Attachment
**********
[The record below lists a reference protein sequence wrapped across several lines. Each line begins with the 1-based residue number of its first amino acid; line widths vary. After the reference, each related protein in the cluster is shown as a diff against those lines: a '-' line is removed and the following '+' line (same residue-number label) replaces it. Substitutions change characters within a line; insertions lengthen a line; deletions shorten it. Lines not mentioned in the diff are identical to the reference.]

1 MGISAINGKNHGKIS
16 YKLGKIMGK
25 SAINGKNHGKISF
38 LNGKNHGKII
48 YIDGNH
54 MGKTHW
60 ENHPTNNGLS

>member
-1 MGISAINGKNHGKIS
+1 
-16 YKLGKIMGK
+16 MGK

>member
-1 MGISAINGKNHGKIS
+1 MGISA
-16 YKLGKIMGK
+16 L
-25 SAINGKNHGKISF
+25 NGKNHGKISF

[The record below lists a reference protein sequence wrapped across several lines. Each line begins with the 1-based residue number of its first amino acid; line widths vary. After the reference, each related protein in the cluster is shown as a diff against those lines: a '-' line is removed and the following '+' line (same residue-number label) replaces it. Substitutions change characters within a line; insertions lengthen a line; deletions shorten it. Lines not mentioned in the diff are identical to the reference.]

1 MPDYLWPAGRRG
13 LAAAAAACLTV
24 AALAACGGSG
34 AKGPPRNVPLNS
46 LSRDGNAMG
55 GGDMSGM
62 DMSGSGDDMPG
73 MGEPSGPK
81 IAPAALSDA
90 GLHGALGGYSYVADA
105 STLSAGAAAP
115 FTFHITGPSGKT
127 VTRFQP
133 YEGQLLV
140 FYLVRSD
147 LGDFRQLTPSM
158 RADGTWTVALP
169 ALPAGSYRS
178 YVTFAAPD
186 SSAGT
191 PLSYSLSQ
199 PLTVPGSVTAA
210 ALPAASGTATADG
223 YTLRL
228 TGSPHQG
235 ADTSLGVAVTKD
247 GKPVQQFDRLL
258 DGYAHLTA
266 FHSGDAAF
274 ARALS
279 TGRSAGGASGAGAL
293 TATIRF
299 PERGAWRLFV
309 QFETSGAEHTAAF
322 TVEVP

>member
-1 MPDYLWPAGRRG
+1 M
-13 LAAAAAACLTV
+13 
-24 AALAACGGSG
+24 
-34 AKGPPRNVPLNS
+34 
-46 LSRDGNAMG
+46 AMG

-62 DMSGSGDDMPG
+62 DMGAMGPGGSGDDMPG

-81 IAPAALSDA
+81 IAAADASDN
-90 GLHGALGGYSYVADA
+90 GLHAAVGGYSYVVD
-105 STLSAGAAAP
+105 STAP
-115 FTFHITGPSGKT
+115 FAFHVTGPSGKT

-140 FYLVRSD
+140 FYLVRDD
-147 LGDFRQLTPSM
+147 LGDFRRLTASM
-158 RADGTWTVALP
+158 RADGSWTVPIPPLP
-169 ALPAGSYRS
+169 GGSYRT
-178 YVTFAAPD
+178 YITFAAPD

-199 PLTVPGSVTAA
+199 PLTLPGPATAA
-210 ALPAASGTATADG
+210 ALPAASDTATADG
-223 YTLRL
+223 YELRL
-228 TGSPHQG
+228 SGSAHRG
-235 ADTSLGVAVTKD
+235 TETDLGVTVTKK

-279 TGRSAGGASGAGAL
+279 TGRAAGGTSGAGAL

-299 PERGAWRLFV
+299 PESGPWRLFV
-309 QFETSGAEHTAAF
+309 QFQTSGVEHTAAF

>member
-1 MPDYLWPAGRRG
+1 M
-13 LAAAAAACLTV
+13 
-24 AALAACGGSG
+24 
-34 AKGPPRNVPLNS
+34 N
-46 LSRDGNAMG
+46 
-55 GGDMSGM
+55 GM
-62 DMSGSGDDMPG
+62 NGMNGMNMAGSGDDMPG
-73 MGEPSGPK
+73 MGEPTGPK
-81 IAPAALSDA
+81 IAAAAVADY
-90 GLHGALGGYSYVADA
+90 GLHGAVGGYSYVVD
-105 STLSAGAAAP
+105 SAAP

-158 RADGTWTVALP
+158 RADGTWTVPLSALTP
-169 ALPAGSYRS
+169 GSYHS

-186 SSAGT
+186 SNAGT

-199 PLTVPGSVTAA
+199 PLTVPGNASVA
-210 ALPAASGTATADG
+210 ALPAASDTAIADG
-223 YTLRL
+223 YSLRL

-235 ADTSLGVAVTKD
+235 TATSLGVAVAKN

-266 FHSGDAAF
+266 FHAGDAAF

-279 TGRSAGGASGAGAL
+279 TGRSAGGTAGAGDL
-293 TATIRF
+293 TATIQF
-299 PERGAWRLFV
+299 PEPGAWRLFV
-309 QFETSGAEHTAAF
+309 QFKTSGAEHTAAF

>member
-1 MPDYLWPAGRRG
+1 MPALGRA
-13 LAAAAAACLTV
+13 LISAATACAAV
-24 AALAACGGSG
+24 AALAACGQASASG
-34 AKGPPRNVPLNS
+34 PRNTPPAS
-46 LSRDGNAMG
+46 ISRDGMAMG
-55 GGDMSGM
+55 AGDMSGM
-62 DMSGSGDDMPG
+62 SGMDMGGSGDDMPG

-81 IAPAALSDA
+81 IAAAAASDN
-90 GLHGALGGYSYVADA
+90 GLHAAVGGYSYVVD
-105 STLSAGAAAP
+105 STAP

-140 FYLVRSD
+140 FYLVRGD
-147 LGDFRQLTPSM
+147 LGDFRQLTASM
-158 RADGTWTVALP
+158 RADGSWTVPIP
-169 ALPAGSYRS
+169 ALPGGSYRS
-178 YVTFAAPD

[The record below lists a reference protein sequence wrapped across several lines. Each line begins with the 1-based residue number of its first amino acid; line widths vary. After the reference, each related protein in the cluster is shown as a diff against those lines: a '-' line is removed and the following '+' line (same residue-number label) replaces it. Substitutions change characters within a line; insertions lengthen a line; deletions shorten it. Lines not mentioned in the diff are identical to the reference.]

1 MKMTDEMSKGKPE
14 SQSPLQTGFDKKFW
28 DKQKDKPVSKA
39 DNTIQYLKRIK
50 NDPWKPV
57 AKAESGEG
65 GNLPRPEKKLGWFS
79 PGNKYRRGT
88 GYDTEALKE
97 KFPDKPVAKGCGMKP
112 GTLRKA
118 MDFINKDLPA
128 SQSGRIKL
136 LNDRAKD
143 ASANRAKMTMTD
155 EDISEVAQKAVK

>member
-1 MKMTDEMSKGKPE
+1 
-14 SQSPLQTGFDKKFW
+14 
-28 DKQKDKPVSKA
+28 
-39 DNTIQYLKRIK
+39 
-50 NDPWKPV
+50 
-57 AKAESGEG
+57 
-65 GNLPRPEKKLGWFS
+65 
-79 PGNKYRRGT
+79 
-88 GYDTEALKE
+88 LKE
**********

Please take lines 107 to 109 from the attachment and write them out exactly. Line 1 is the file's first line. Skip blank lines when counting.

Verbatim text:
-13 LAAAAAACLTV
+13 
-24 AALAACGGSG